Sean Penn is nothing short of extraordinary in Milk, director Gus Van Sant's biopic of slain gay rights pioneer and San Francisco assemblyman Harvey Milk. He loses himself absolutely in the role, becoming this outgoing, physically slight but emotionally volatile character whose energy is only matched by his outrage over the inequities gay men like him have had to endure for too long. Mickey Rourke may have been the sentimental best-actor Oscar favorite for his comeback role in The Wrestler , but Penn's performance was not to be denied.
Van Sant and first-time screenwriter Justin Lance Black deserve a lot of credit for the film's success as well, trusting in their audience to feel Milk's outrage and understand where he's coming from without resorting to maudlin sentimentality or stridency. James Franco won a Spirit Award for his turn as Milk's lover, Scott Smith, who was never comfortable playing second fiddle to his partner's social and political ambitions. But don't overlook Josh Brolin's turn as assassin Dan White. Brolin plays White as neither madman nor coward, which makes what he does to fellow assemblyman Milk even more terrifying.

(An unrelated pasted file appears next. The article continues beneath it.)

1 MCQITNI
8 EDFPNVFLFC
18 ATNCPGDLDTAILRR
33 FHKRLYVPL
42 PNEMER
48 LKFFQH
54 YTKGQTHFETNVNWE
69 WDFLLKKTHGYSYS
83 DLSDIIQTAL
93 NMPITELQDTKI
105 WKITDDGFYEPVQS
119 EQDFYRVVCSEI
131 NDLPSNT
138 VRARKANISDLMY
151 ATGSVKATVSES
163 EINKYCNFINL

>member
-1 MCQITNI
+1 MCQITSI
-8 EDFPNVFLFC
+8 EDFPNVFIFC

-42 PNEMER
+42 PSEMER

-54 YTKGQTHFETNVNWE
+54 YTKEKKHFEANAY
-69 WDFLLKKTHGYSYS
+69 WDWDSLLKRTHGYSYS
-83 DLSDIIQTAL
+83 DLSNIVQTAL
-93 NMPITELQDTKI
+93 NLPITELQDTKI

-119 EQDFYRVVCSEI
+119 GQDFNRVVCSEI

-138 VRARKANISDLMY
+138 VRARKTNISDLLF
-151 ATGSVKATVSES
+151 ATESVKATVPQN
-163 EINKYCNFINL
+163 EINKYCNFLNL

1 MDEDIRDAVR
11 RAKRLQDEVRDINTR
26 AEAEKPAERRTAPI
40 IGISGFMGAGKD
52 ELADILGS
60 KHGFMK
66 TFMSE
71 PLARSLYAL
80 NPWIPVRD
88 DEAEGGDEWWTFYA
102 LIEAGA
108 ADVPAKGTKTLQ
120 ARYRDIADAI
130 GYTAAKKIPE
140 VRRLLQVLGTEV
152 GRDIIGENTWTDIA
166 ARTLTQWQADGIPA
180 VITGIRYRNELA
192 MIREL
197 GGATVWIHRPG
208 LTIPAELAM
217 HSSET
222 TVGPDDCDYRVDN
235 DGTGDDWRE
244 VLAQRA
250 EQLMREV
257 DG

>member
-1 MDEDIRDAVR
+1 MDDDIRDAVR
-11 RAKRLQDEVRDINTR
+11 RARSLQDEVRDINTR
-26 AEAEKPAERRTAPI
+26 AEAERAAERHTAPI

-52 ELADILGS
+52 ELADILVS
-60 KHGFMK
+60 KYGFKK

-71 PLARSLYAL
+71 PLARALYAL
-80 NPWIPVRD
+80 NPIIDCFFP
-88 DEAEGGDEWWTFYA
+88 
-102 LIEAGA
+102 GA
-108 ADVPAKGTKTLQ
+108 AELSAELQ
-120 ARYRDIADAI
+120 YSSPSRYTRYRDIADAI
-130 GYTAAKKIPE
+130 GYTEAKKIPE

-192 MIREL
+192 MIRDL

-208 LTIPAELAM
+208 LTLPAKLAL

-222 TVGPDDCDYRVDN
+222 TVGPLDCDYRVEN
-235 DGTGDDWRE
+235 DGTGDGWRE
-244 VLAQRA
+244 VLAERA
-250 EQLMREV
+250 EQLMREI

Milk effectively captures a time and a place (mid-'70s San Francisco) where change really did seem to be in the air - but where the inevitable tragedy was just around the corner. In the end, it's the story of a valiant crusader struck down in his moment of greatest triumph, a staple of tragedy since Shakespeare's time.
Also out this week: : Pinocchio (Walt Disney Home Entertainment, $29.95, Blu-ray, $35.95): The height of Disney-style animation, if not animation overall, this 1940 tale of a wooden puppet whose maker wills him into becoming a real boy is beautiful, frightening, heartening and foreboding, all in equal measure. That whale has been giving both kids and their parents chills for generations.
Other releases: : Robbie Coltrane is a brilliant criminologist in Cracker: The Complete Collection (Acorn Media, $119.99); Anne Hathaway is a recovering addict in Rachel Getting Married (Sony Pictures Classics, $29.95, Blu-ray, $39.95); executive producer George Lucas is still trying to explain his involvement in 1986's Howard the Duck (Universal Studios, $19.95).